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Summer 2020: Latest immigration law changes

August 13, 2020

USCIS publishes final rule that will increase fees for numerous immigration filings, including H-1Bs

Last week, U.S. Citizenship and Immigration Services (USCIS) published a final rule that significantly increases filing fees for certain immigration forms, including H-1B petitions, L-1 petitions and naturalization filings. The increased fees will take effect on Oct. 2, 2020.

Form I-129 will now cost $555 for the H-1B petition (currently $460), $805 for the L-1 petition (currently $460) and $695 for the TN petition (currently $460). Form N-400, which is used for naturalization filings, will now cost $1,170 (currently costs $640). Form I-765, which is used to file for Employment Authorization Documents (EADs), will increase in cost from $410 to $550. Additionally, the total costs to file for adjustment of status (usually the last step in the permanent residence process), will almost double to more than $2,200.

Finally, the rule changes the amount of time USCIS has to respond to a premium processing request. Currently, USCIS must act on a premium processing request in 15 calendar days. The new rule changes that timeframe to 15 business days.

Public Charge final rule put on hold for now by Federal Judge

On July 29, 2020, a Federal District Judge in New York issued a nationwide injunction against the implementation of USCIS’s new Public Charge rule while there is a declared national health emergency related to the 2019 novel coronavirus (COVID-19) outbreak. This means that individuals filing for adjustment of status currently do not need to file Form I-944 and the numerous financial supporting documents that need to be filed with it. This situation is fluid, as several Federal Circuits have weighed in on the legitimacy of the new final rule with differing results. While the current injunction stands, it is not certain how long that will be the case.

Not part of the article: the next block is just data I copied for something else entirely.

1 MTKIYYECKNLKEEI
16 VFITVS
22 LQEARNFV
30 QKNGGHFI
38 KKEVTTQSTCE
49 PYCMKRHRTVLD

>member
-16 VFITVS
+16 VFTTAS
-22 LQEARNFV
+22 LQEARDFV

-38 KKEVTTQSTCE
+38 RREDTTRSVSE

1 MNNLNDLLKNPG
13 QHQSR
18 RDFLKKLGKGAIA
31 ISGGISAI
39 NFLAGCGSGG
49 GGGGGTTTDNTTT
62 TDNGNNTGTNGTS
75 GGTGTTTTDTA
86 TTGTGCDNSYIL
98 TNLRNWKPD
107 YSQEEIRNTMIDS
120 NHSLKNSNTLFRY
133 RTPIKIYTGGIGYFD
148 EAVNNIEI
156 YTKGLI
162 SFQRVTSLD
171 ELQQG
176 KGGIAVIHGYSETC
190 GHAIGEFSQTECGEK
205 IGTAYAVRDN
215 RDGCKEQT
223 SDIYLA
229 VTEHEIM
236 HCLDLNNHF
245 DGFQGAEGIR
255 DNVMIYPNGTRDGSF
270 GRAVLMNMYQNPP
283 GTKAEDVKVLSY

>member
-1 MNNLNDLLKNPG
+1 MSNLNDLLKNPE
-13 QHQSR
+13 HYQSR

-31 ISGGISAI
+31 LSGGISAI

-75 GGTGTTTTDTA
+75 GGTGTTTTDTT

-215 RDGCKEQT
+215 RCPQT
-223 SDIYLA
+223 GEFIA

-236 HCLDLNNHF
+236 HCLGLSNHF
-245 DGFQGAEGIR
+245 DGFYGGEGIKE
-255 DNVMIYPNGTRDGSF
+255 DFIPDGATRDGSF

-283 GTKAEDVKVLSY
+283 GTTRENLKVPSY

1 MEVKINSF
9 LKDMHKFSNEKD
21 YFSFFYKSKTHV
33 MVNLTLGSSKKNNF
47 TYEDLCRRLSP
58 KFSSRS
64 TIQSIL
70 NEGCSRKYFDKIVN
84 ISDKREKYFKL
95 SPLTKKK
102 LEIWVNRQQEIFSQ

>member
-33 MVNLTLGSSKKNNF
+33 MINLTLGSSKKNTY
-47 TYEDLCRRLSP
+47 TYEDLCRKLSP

Trump issues executive order on federal contract practices, including reviewing the use of contractors that use foreign nationals to perform the contracts

The executive order directs all executive departments and agencies of the federal government to review their contracts and determine whether they or their contractors used temporary foreign labor for U.S.-based work or hired workers abroad to complete the work. If so, they are directed to determine whether those hiring and contracting decisions had any negative impact on U.S. workers. Additionally, the executive order further directs the Secretaries of Labor and Homeland Security to "take action, as appropriate and consistent with applicable law, to protect United States workers from any adverse effects on wages and working conditions caused by the employment of H-1B visa holders at job sites," including ensuring hiring complies with existing immigration and labor laws.

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